For example, when Psyche and Orual are fighting it out in the hidden valley (or truly, the hidden palace) and Psyche is bemusThis was an awesome read.
For example, when Psyche and Orual are fighting it out in the hidden valley (or truly, the hidden palace) and Psyche is bemused and flabbergasted that Orual cannot see the palace she is in, which is followed by Orual's vitriolic bemusement (and deep hatred), and then by Psyche's loving pity and evangelistic (yup) call to Orual to "see," and then Orual's reasoning of Psyche's "madness," and finally of Psyche pleading with Orual and telling her, basically, that she would beseech the gods to help Orual to see... well... this is a lot like being a Christian in a blind and sinful world. We love Jesus, because He is the living God and because of what He has done for us. In Him alone is perfect love and joy.
And for reality, Jesus says, "I am the way, the Truth, and the life, no one comes to the Father but through Me."
But,really, what I loved about this particular passage in the story is that it coincides with my own experiences. When those who have seen God better have encouraged me to go deeper and pursue true love and truth and God Himself, in these moments sometimes I have felt like Orual (to be followed by, "shoot, why didn't I listen to them") and too I have played Psyche's part, asking people to search their hearts and read the word and believe what only those who are called by God Himself can see and believe. I.e. God opens the hearts of people to see Him, to see His kingdom, to turn from evil, repent, and live for Him. The church, in all its blemish, is His bride and one day He will glorify His children (the church) and make them holy and pure as He is (which is to say that we will love as He loves, love truth as He loves truth, seek justice as He seeks justice, be merciful as He is merciful, rejoice with beauty as He rejoices with it, find our everything in Him just as He finds His everything in the Trinitarian community of the Godhead).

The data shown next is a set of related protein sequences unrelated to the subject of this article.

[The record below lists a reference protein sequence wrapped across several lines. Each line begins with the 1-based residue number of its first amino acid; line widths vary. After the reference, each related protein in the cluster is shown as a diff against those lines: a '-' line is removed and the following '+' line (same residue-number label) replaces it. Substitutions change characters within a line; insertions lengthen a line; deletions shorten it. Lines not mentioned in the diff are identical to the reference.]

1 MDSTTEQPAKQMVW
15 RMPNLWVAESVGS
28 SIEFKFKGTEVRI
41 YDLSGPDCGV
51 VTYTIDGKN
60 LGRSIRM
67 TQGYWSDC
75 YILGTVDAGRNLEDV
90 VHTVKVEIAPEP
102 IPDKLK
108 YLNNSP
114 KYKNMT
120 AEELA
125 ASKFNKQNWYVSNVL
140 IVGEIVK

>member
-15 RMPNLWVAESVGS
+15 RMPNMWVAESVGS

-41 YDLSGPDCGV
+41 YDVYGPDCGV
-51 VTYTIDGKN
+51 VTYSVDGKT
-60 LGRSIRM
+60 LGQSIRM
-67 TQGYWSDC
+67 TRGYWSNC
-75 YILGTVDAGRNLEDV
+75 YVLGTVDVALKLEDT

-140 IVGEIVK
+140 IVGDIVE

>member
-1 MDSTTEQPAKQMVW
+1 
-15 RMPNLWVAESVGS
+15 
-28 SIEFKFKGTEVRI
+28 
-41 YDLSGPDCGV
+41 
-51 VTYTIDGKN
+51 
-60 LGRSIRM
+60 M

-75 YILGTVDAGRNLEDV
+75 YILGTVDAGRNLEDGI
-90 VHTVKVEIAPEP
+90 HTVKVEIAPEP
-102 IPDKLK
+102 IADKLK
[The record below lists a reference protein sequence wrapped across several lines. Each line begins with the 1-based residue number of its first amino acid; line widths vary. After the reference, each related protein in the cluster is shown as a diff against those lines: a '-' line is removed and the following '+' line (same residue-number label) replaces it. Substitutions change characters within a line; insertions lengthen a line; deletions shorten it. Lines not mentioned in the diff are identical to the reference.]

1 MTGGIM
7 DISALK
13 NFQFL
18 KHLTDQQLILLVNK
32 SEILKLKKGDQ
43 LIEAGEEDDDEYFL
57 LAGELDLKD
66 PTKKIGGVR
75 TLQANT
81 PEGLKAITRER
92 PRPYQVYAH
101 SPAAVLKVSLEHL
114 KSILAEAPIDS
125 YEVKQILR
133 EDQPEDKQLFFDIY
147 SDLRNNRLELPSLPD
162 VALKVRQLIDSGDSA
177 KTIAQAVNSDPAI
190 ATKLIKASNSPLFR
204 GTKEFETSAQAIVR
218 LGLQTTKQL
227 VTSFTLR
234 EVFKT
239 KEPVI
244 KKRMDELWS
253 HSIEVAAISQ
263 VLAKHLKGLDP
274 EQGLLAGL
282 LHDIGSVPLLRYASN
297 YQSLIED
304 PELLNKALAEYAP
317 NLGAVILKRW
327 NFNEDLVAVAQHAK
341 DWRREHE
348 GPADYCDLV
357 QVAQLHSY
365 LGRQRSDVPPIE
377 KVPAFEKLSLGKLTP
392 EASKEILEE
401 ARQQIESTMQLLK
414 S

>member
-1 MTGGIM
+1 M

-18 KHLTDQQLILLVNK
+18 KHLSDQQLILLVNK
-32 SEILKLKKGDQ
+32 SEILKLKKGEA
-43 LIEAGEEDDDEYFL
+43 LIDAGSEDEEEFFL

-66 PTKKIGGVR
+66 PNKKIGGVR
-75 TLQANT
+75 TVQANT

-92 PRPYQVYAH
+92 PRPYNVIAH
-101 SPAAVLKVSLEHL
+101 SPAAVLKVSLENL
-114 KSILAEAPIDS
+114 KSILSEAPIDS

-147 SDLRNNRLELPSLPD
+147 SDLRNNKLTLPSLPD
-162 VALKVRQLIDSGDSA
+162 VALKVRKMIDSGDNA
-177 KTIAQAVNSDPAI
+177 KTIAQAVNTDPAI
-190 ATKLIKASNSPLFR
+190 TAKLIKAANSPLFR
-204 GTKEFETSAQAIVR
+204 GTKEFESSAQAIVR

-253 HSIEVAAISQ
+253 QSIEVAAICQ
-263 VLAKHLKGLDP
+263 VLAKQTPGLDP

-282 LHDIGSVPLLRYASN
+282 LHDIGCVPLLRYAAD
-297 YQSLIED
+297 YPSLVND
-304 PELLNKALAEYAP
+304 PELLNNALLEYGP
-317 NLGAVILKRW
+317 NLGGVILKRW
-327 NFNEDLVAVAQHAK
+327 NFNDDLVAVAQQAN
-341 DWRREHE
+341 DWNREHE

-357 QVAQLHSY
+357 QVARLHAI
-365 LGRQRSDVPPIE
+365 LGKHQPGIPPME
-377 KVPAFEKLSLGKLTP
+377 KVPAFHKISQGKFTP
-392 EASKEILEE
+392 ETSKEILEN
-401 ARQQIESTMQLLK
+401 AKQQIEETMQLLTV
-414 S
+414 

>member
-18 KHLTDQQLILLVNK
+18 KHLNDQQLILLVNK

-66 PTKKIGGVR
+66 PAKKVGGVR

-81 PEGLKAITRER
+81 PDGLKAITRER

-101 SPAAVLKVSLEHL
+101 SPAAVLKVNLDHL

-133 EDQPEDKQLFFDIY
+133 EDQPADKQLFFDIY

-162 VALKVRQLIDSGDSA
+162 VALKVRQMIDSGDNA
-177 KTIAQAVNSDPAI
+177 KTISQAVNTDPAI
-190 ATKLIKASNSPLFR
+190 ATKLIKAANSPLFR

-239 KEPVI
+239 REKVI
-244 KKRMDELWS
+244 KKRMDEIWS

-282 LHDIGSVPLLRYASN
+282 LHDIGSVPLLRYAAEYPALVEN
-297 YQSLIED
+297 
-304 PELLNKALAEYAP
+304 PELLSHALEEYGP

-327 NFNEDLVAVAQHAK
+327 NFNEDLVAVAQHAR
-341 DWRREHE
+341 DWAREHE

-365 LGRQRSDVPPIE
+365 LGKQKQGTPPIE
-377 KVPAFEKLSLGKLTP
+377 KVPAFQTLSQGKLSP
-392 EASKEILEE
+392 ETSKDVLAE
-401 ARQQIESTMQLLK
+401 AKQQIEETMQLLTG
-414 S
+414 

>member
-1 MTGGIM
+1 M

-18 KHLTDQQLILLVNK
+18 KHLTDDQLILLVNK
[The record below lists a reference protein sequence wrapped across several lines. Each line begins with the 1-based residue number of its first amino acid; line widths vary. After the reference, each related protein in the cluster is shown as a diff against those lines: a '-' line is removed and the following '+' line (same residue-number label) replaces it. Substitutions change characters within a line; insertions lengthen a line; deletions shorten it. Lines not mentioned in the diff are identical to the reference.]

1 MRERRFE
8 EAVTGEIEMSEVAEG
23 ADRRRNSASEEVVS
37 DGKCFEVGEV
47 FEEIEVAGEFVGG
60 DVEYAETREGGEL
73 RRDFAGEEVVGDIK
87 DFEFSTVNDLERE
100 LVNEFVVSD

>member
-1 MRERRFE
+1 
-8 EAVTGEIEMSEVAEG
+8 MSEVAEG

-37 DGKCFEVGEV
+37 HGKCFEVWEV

To follow God means, sometimes, having to say goodbye to those we love (at times in a literal and physical sense, and at others, in a metaphorical sense, i.e. I obey the Lord, I love you, but I must follow the Lord). When you find the kingdom and then see and feel the King's love for you, then you give all away to have Him (and you pursue everyone who doesn't know the King to plead with them to open their hearts and "see")....more
Update: So I just wikipedia'd Graham Greene... kind ofGraham Greene was a beast! He got skittles. :P
(I know it's not really a review, but whatevs...)
Update: So I just wikipedia'd Graham Greene... kind of disappointed, actually, it's really sad, his life. It kind of makes me want to recant my review or at least add some provisos... See, I thought his portrayal of Fowler's relationship to Phuong was supposed to be an indictment of Fowler and his ilk, but having read about how Greene lived his life, well, it seems more likely Greene was saying nothing other than, "Hey, this is how it is and this is how I like it!"
And that makes me kind of sick to my stomach.
Sin warps our minds and our hearts. We need the cross of Christ to carry our sins away....more
"Please, sir, I want some more," some more of Dickens.